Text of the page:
Whether you are nearing the age of menopause or just beginning to take on the world all by yourself, people of all ages have good reasons to pay attention to the nutrients that are important to bone health. For example, when it comes to how strong your bones can be, the amount and kinds of calcium you get up to your mid-to-late twenties is of upmost importance. Other nutrients, like vitamins D and K2 play important roles in your body’s ability to hold on to calcium and send calcium to the bones and teeth where it is needed. As we age, our hormone levels, our body’s alkaline or acidic levels and even inflammatory markers like homocysteine levels can play a role in our bone’s health.
In these studies, the following four nutrients played important roles in bone health that may be of use to those working to achieve optimum health. Discover the possibilities below:
Nutrients relieve OA knee pain
Chondroitin and knee OA
Doctors usually treat osteoarthritis (OA) of the knee with anti-inflammatories like celecoxib, but these drug medications can have serious side effects. In this study, 604 people with symptomatic knee OA took 800 mg of chondroitin sulfate plus a fake celecoxib tablet, a fake chondroitin capsule plus 200 mg of celecoxib, or two fake chondroitin and celecoxib pills, per day. Most participants were women, average age 65, with body mass index (BMI)scores of 30, indicating obesity.
After 30 days, all three groups reported less pain and better joint function. But by three months, compared to placebo, joint function had improved for chondroitin and celecoxib, and by six months, pain in both treatment groups had also improved more than placebo. Participants rated pain relief and better joint function nearly equally for celecoxib and chondroitin.
Doctors said chondroitin sulfate appears to be a safe way to manage symptoms of OA of the knee.
Reference: Annals of the Rheumatic Diseases; May, 2017, Published Online
Pycnogenol absorbs into synovial fluid
Synovial fluid lubricates and cushions joints, protecting them from friction and wear. Earlier studies found Pycnogenol® reduced pain in osteoarthritis, but this is the first study to reveal a possible mechanism of action.
In this study, 33 people with severe osteoarthritis scheduled for knee replacement surgery took 200 mg of Pycnogenol per day or no supplements for three weeks prior to surgery. Doctors found the type of polyphenols in Pycnogenol present in samples of synovial fluid in the Pycnogenol group but not in the non-supplement group.
Discussing the findings, doctors said this is the first evidence that polyphenols distribute to the synovial fluid of those with osteoarthritis, and may help explain the action of Pycnogenol.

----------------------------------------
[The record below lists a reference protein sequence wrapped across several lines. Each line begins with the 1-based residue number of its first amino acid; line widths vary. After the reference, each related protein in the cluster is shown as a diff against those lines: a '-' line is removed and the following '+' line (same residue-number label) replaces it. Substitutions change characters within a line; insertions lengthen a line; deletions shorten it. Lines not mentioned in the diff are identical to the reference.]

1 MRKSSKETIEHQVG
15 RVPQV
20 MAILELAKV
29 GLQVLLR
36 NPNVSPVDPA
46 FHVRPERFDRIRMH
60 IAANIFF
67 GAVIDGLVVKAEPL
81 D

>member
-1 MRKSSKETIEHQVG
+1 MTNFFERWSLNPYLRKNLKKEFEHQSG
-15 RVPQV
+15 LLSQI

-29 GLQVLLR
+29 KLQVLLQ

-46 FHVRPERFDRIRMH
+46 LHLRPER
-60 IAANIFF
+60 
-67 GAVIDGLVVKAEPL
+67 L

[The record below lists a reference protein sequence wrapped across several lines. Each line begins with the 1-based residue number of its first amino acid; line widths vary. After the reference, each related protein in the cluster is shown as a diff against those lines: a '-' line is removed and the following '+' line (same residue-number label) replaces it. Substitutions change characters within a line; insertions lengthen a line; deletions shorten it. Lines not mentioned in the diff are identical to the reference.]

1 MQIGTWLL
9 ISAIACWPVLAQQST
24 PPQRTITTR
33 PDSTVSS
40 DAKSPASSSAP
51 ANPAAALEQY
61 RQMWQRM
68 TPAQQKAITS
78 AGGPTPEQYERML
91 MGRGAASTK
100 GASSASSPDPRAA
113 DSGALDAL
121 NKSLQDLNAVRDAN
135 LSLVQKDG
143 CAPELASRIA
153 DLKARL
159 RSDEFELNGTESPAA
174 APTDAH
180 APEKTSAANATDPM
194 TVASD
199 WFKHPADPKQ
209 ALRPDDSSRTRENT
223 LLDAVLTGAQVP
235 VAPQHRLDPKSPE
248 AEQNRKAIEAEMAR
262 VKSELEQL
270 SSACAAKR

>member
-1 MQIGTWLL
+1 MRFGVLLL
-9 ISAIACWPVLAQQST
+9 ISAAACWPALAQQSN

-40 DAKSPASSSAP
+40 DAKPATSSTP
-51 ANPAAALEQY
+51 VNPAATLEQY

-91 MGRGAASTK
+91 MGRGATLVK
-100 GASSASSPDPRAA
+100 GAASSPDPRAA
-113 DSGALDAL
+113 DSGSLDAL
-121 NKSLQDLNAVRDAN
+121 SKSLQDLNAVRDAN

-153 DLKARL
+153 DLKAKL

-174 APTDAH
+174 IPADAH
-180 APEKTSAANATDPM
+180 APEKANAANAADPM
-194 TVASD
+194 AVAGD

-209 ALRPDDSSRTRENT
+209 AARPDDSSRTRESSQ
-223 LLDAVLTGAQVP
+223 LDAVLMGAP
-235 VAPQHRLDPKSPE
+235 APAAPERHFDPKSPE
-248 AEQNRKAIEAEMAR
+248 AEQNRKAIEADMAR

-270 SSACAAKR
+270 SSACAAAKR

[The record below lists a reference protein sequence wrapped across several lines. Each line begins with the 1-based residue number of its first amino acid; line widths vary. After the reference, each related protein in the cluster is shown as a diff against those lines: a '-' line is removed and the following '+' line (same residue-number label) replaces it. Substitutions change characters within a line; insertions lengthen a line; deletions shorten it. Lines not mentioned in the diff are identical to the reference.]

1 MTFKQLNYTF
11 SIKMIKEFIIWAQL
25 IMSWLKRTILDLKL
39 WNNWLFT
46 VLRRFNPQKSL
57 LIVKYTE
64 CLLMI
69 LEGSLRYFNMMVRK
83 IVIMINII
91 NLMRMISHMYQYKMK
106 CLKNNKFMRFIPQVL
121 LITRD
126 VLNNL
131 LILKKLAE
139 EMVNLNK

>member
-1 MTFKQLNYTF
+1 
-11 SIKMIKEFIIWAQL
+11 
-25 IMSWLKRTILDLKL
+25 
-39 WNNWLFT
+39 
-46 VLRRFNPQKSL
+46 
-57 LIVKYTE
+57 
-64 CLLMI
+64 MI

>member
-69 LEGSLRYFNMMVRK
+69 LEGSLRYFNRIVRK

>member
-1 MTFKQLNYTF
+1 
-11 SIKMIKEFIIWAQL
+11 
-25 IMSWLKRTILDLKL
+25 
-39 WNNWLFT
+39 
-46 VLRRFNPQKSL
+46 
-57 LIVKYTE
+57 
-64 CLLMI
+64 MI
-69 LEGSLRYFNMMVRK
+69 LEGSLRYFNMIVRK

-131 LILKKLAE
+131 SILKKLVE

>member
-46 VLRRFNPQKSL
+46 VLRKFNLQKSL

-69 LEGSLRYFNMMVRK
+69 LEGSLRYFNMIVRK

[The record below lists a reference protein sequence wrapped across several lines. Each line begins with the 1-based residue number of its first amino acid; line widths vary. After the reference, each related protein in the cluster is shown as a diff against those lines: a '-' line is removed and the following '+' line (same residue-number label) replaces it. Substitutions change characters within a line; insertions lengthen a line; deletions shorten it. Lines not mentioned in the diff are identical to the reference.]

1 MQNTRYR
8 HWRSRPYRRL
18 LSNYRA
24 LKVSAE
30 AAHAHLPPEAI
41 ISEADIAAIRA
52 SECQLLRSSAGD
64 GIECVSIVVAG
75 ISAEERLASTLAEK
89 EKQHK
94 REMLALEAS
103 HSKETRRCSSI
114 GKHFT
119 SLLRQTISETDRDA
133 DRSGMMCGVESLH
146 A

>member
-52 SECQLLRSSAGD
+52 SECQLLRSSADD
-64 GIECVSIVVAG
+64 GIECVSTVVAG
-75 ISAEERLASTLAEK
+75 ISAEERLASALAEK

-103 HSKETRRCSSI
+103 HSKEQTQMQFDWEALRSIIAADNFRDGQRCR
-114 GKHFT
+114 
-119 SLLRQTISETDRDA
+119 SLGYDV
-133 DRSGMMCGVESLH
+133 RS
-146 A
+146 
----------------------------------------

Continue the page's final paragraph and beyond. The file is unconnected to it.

Reference: Nutrients; 2017, Vol. 9, No. 5, 443
Nutrients boost bone density, reduce fracture
Curcumin boosts bone density
Bone loses density with age and becomes fragile, a condition called osteopenia. In this study, 57 healthy people with low bone density participated in a standard management plan with or without 1,000 mg of curcumin per day. The plan consisted of taking vitamins C, D, and calcium supplements, plus regular exercise for 20 minutes, four times per week.
After 24 weeks, while the non-curcumin group had not improved, the curcumin group saw significant increases in bone density at the heel, small finger, and upper jaw. Doctors said taking curcumin along with an appropriate lifestyle may help delay the effects of aging on bone density.
Reference: European Review of Medical and Pharmacological Sciences; 2017, Vol. 21, No. 7, 1684-89
Magnesium reduces fracture
Evidence has been mounting that magnesium increases bone mineral density, but until now studies linking magnesium and chances of fracture have been inconclusive.
In this study, doctors measured magnesium in the diets of 3,765 people, average age 61, over a follow-up period of eight years. Those who got the most magnesium on average from food and supplements—398 mg per day for men, 373 mg per day for women—were 53 and 62 percent, respectively, less likely to have developed a bone fracture compared to men and women who got the least magnesium in the diet.
Based on these findings, and because magnesium is both safe and affordable, doctors suggest public health officials consider recommending taking magnesium supplements as a preventative against bone fracture in the general population.
Reference: British Journal of Nutrition; 2017, Vol. 117, No. 11, 1570-6
Betsy’s Note: This article is for educational purposes only. It is not intended to diagnose, treat, prevent or cure any disease or condition. Consult your healthcare provider before trying a supplement, especially if you have a medical condition or take prescription or over-the-counter medications. For example, these nutrients thin blood.
Article copyright 2018 by Natural Insights for Well Being. All rights reserved. Used with permission.